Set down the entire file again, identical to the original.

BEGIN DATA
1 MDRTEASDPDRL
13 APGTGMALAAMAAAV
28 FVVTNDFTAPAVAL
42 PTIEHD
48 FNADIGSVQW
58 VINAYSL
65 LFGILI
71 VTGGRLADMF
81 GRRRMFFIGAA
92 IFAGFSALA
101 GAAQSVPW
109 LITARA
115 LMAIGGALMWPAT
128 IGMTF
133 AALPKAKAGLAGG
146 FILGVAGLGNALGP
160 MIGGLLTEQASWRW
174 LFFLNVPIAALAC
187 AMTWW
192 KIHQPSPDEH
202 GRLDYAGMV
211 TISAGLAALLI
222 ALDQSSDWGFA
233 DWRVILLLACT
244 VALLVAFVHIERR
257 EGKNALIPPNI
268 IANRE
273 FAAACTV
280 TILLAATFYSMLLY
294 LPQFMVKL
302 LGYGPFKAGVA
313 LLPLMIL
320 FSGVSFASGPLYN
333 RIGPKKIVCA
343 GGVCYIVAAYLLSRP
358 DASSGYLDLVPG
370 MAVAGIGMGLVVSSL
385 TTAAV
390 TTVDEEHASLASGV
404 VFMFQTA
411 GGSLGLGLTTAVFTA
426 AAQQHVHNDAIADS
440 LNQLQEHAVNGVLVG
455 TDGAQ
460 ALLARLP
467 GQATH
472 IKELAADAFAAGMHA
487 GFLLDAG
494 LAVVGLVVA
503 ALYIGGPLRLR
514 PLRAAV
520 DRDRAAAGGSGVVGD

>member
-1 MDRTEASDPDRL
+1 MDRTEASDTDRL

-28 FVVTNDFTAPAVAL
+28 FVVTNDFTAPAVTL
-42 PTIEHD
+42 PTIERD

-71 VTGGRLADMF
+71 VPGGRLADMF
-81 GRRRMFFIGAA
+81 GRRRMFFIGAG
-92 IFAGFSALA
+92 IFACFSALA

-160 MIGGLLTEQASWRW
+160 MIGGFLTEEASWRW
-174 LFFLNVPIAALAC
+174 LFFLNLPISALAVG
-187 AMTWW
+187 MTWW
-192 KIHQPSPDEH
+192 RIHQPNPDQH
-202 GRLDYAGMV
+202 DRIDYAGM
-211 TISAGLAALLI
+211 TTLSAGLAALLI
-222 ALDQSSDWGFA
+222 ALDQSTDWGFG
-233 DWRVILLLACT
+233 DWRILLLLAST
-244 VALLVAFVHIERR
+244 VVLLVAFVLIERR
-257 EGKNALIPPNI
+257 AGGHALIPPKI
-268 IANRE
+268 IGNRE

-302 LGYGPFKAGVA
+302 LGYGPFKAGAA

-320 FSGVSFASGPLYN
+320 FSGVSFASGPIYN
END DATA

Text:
1 MDRTEASDPDRL
13 APGTGMALAAMAAAV
28 FVVTNDFTAPAVAL
42 PTIEHD
48 FNADIGSVQW
58 VINAYSL
65 LFGILI
71 VTGGRLADMF
81 GRRRMFFIGAA
92 IFAGFSALA
101 GAAQSVPW
109 LITARA
115 LMAIGGALMWPAT
128 IGMTF
133 AALPKAKAGLAGG
146 FILGVAGLGNALGP
160 MIGGLLTEQASWRW
174 LFFLNVPIAALAC
187 AMTWW
192 KIHQPSPDEH
202 GRLDYAGMV
211 TISAGLAALLI
222 ALDQSSDWGFA
233 DWRVILLLACT
244 VALLVAFVHIERR
257 EGKNALIPPNI
268 IANRE
273 FAAACTV
280 TILLAATFYSMLLY
294 LPQFMVKL
302 LGYGPFKAGVA
313 LLPLMIL
320 FSGVSFASGPLYN
333 RIGPKKIVCA
343 GGVCYIVAAYLLSRP
358 DASSGYLDLVPG
370 MAVAGIGMGLVVSSL
385 TTAAV
390 TTVDEEHASLASGV
404 VFMFQTA
411 GGSLGLGLTTAVFTA
426 AAQQHVHNDAIADS
440 LNQLQEHAVNGVLVG
455 TDGAQ
460 ALLARLP
467 GQATH
472 IKELAADAFAAGMHA
487 GFLLDAG
494 LAVVGLVVA
503 ALYIGGPLRLR
514 PLRAAV
520 DRDRAAAGGSGVVGD

>member
-1 MDRTEASDPDRL
+1 MDRTEASDTDRL

-28 FVVTNDFTAPAVAL
+28 FVVTNDFTAPAVTL
-42 PTIEHD
+42 PTIERD

-71 VTGGRLADMF
+71 VPGGRLADMF
-81 GRRRMFFIGAA
+81 GRRRMFFIGAG
-92 IFAGFSALA
+92 IFACFSALA

-160 MIGGLLTEQASWRW
+160 MIGGFLTEEASWRW
-174 LFFLNVPIAALAC
+174 LFFLNLPISALAVG
-187 AMTWW
+187 MTWW
-192 KIHQPSPDEH
+192 RIHQPNPDQH
-202 GRLDYAGMV
+202 DRIDYAGM
-211 TISAGLAALLI
+211 TTLSAGLAALLI
-222 ALDQSSDWGFA
+222 ALDQSTDWGFG
-233 DWRVILLLACT
+233 DWRILLLLAST
-244 VALLVAFVHIERR
+244 VVLLVAFVLIERR
-257 EGKNALIPPNI
+257 AGGHALIPPKI
-268 IANRE
+268 IGNRE

-302 LGYGPFKAGVA
+302 LGYGPFKAGAA

-320 FSGVSFASGPLYN
+320 FSGVSFASGPIYN